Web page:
Also On: Xbox One, Xbox 360, PS3, PC
Developer: EA Canada
In what is a rarity of sports games of the past several years, we have some choices when it comes to soccer titles. Unlike football, hockey and baseball, the consumer has a choice when it comes to picking their annual soccer game purchase (but honestly does NBA Live count as competition?). Having some good old fashion competition, in my opinion, really brings out the best of both products. It sometimes feels like this is the only way to avoid marginal game improvements on annual titles. FIFA 16 thankfully steps up its game to compete with Pro Evolution Soccer 2016 (PES 2016).
As I stated in my PES 2016 review, I am not a huge soccer fan. I absolutely enjoy playing the games, but they aren’t titles I need to necessarily pick up every year. So as someone that plays soccer titles a bit more casually, my review should be taken under that context.
Right after you load up FIFA 16 you are immediately thrust into a game. No menus, no picking sides, just go. As someone who plays most sports titles I wasn’t very concerned that I could pick up the controls. Regardless of this, I was pleasantly surprised with a button layout overlay that comes up next to your player as you play the game. These overlays change based off of the situation you are currently in and are non-obstructive. After playing a bit with the overlay I couldn’t help but think how PES 2016 could have benefited from a similar interface. Both games generally don’t have difficult controls, but it is easy to confuse the two games’ control schemes and this made it easier to remember which buttons did what.
Something I mentioned with PES 2016 that seems to have garnered some criticism was the licensing of teams in certain leagues. It appears that EA Sports made sure to line the right pockets (like they usually do) because they have the franchises that are not included in PES 2016. Not only that, but they also have the international women's teams for the first time. I really enjoyed playing some matches with the women. The games felt like they were kicked up a notch. The women are a lot faster than their male counterparts and the match-ups felt a lot more offensive and scoring heavy.
Another new feature added to this season’s title is FIFA Ultimate Team Draft. I was expecting this mode to be nearly identical to the Draft Champions mode that was introduced in this year’s Madden (which I really like) and it is…mostly. For those that aren’t familiar with the mode, FIFA Ultimate Team Draft is essentially a sports fantasy draft mixed with Ultimate Team mode. Where the FIFA iteration differs from Madden, is that it requires you to use in game currency to play this mode (ohhhh no I can’t escape the microtransactions). You play a series of four games or until you lose. Once you’re finished you receive prizes depending on how you place within the four games. I played Draft, won all four games and received two gold packs to use for my Ultimate team. I like the concept of receiving rewards in Draft mode that can be utilized for my Ultimate Team.
The microtransaction portion of Ultimate Team mode has always bothered me, not only in FIFA but all of the EA Sports titles and this takes it to the next level. Outside of being given one free credit to Ultimate Team Draft, you will need to spend 15,000 coins or 300 FIFA Points. The coins can be earned in game (as well as with real currency) but will definitely take some time, while the FIFA Points can only be obtained with real cash. So if you would like to play this mode frequently you most likely will have to pony up. Based off of my play with Ultimate Team Draft, I earned two different gold level packs of cards. The cost of which would not equal the cost of 15,000 coins to enter the draft had I just purchased them separately.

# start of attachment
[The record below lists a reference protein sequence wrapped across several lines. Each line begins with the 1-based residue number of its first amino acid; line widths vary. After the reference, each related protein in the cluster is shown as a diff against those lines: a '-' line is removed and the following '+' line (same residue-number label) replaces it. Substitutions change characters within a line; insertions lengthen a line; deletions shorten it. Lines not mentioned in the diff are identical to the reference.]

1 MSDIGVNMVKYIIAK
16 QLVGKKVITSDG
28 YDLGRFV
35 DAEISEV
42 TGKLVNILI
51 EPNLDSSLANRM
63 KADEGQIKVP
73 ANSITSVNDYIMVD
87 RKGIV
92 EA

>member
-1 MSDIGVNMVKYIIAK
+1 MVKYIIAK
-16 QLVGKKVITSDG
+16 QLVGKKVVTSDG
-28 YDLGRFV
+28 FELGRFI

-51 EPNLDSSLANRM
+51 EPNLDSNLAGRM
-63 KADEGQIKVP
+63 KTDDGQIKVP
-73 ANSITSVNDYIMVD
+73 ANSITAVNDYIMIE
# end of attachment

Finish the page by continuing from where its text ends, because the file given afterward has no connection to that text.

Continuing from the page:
One of the biggest problems I had with FIFA 16 I eluded to in my PES 2016 review. The A.I. controlling my teammates never felt like they were trying as hard as I was to win. I changed strategy settings to make them more attack heavy or more defensive and they all still seemed to act the same. If I wanted to get a steal or stop a shot, I had to take control of the closest player and do it myself. I enjoy being in control over the whole team, but I would still like the A.I. players to do their jobs. If the other team is moving downfield with the ball, don’t just stand there, make a play on the ball!
Another shortcoming was in the commentary department. I did notice some commentary adjustments depending on how many goals a particular player scored and if the game was a blowout. Outside of those and a couple other stand outs, the commentary was mostly forgettable, repetitive and boring. I would put the commentary in FIFA 16 on equal footing with PES 2016. Sports titles across the board still have a long way to go in getting commentary right.
FIFA 16 might take second place to PES 2016 this season, but that doesn’t mean it’s not a great game. EA Sports usually sticks with the “if it’s not broke, don’t fix it,” but with the soccer genre they have some serious competition. They’re challenged with tweaking and enhancing the game to keep up with PES 2016. While the game plays very well, it’s just not as true of a simulation as PES 2016 felt, in my opinion. If you’re a fan of the franchise I still think FIFA 16 is a solid purchase, especially with the addition of the women’s international teams which it has the exclusive on this season.